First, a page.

IT News

Television and internet production technology conceptMr David Rose

New England Girls’ School and St John’s enjoys a campus wide data network featuring about 60 wireless access points, a web filtering system and enough data and speed to satisfy student’s and staff current educational and recreational needs.

Presently, access to the web is via two fibre-optic NBN links and a dedicated ISP cable.
Data is channelled across the campus by a fibre-optic backbone, then through gigabit capable switches and Cat 5e cabling to wireless base stations and data ports.

Every classroom has a wireless base station, or in low use areas, is well and truly covered by the reception “footprint”. In White and Kirkwood boarding houses, wireless coverage is concentrated in recreational areas and top floors, where retro-fitting of networking been possible. In Saumarez House, every study bedroom has its own data port and the School issues two metre data cables to reach from these to the built in desk modules.

Students are allocated 1700 Mb per month at full speed, while download file sizes are restricted. Once this quota is used, access speed is “shaped” to a slower but nevertheless usable rate – 192Kbps – so websites and email may still be accessed but movies will not stream satisfactorily. This quota will be revised upwards for the new year, particularly for boarders, and the technology is constantly under review for improvement and expansion.

The IT Help Desk offers an update service whereby large system updates may be downloaded and installed without impacting on the student’s quota.

Compared to home internet access, NEGS would sit midway between city based super fast and slow and flakey remote rural services, at least until the NBN has fully rolled out nationally and access costs have levelled out across all access technologies.

Access to the school network is managed by a proxy server. Users enter a username and password on their device – laptop, telephone or tablet, or any combination of – to be permitted to join the network. The proxy server identifies the user and matches them to a group based on school year or role, for example “Year 7”, “Staff” or “Boarding Staff”.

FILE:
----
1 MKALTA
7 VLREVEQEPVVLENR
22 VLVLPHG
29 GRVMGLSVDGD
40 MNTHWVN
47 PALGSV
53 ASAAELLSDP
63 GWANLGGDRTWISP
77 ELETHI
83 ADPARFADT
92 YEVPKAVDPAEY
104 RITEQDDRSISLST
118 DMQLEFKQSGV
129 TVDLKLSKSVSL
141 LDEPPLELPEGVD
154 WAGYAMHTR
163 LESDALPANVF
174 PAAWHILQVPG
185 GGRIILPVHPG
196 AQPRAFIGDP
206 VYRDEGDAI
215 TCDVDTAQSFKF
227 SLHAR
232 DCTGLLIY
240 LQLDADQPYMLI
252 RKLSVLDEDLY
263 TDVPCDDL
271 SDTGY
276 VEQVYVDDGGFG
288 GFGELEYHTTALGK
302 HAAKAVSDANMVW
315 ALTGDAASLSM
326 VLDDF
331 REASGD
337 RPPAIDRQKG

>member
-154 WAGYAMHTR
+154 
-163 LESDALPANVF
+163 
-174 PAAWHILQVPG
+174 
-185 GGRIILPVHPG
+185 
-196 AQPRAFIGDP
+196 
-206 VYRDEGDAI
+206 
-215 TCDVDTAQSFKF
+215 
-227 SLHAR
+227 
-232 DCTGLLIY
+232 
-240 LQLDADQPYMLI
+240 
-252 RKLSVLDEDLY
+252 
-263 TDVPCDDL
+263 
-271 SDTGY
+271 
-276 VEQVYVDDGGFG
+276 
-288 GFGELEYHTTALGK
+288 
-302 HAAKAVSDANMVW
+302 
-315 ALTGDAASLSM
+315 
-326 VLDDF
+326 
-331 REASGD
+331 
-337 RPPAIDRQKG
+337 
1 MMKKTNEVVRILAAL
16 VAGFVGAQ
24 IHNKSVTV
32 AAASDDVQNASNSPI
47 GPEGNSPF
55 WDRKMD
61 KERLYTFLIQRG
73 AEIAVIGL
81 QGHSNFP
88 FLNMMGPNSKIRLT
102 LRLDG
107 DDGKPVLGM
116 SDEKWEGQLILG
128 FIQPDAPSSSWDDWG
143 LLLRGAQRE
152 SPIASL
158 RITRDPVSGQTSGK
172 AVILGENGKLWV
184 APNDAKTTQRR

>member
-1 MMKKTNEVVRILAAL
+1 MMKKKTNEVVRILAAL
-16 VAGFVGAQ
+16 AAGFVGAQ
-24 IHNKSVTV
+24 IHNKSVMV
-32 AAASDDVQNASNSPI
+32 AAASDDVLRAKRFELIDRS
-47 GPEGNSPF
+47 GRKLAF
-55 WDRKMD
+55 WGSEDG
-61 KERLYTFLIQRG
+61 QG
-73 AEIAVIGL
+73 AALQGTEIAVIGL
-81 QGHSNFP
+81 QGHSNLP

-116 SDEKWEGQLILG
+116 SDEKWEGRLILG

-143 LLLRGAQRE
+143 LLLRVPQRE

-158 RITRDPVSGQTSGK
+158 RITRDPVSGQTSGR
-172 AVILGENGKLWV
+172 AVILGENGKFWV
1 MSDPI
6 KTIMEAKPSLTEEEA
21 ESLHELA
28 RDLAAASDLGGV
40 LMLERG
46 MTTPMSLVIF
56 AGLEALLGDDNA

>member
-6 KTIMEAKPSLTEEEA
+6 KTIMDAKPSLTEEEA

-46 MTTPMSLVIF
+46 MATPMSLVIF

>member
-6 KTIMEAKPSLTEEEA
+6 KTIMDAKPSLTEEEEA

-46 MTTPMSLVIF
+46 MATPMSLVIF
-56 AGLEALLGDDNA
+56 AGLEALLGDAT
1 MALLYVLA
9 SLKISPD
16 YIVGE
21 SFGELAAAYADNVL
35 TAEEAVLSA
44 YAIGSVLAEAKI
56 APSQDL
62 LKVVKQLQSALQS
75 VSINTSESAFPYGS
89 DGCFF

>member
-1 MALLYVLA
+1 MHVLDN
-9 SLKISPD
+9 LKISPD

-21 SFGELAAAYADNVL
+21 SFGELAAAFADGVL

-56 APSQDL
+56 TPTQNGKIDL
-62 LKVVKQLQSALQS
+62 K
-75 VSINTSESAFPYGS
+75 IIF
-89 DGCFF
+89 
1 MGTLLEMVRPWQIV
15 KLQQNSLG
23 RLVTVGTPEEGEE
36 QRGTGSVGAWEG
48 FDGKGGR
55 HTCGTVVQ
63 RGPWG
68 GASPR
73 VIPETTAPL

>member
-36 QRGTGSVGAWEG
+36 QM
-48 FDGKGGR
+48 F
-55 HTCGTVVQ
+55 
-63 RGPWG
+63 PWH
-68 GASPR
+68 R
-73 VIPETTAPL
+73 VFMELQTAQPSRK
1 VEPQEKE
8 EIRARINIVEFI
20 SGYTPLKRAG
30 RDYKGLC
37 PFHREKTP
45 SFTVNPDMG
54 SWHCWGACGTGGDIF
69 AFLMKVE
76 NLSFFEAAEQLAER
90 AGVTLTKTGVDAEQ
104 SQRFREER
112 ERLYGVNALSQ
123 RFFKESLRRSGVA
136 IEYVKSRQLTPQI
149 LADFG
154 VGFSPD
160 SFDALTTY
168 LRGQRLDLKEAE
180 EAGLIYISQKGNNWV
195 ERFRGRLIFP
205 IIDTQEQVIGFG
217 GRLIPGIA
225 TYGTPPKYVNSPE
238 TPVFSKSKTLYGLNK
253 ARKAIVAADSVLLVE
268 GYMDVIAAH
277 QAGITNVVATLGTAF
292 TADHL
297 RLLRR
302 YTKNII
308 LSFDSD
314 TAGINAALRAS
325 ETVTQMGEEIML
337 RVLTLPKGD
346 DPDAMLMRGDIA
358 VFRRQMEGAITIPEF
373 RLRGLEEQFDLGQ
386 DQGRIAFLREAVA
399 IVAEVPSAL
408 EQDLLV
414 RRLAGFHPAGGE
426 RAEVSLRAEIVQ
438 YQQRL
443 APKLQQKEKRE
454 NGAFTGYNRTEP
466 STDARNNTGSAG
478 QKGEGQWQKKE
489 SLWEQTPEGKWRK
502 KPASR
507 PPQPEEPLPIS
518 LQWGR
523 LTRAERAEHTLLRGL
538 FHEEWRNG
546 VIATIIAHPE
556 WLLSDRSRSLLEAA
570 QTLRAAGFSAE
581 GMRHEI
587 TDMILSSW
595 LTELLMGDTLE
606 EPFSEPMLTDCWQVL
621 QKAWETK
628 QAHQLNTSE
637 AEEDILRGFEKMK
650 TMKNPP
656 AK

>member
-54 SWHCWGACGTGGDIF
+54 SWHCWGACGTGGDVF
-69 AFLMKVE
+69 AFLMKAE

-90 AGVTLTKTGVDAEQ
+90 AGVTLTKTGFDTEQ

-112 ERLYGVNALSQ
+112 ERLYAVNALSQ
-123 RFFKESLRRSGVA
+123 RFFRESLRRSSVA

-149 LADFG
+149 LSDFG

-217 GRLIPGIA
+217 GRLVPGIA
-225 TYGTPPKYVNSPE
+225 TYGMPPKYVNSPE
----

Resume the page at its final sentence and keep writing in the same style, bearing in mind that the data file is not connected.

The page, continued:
Each group is assigned access and time privileges appropriate to its role in the school. Such a group policy may open or close access at particular times of the day, certain websites may be blocked during the week and opened at weekends, or blocked entirely. Social media is blocked during the school day for example.

Access across all groups is filtered by three levels of “threat” such as “Violence”, “Pornography”, “Criminal Skills”, “Hate Speech”. New websites are compared to filter lists maintained offshore to allow or deny access. The system also stores the “history” for each user for several months.
Students and staff may request exceptions to be allowed if a blocked website is incorrectly filtered or is necessary for a legitimate purpose.

These filters and controls form part of the School’s Duty Of Care to take reasonable steps to protect students (and staff) from undesirable material, but also, to deter time wasting or inappropriate access during class time. A user’s history can be useful if an incident occurs, for example, proving that access to an undesirable site was accidental.

Having to manage an allocated data quota is a valuable life skill as well.
Unfortunately, this protection and management can be compromised by a user using a dedicated wireless modem or smartphone as a hotspot.
Almost invariably, this bypassing is done to access recreational services such as social media, messaging and movie streaming at restricted times. If a school network data allocation is used up quickly, hot spotting may be used to access educational stuff, however no student is entirely blocked from the school network in this event.

Ultimately the message is, that if a family is paying excessive data bills for their student’s private data access through a smartphone or modem, the need should be questioned, at least with the NEGS IT Help Desk, Year Advisor or House Mother.

Added to this are the standing rules regarding mobile ‘phone use in school time and prep, strategies which are designed to deflect distraction during academic time. Multiple handsets or SIMM cards do not support these attempt to keep teenage minds focussed on the task at hand.

NEGS IT is happy to assist with any issues in this area at it@negs.nsw.edu.au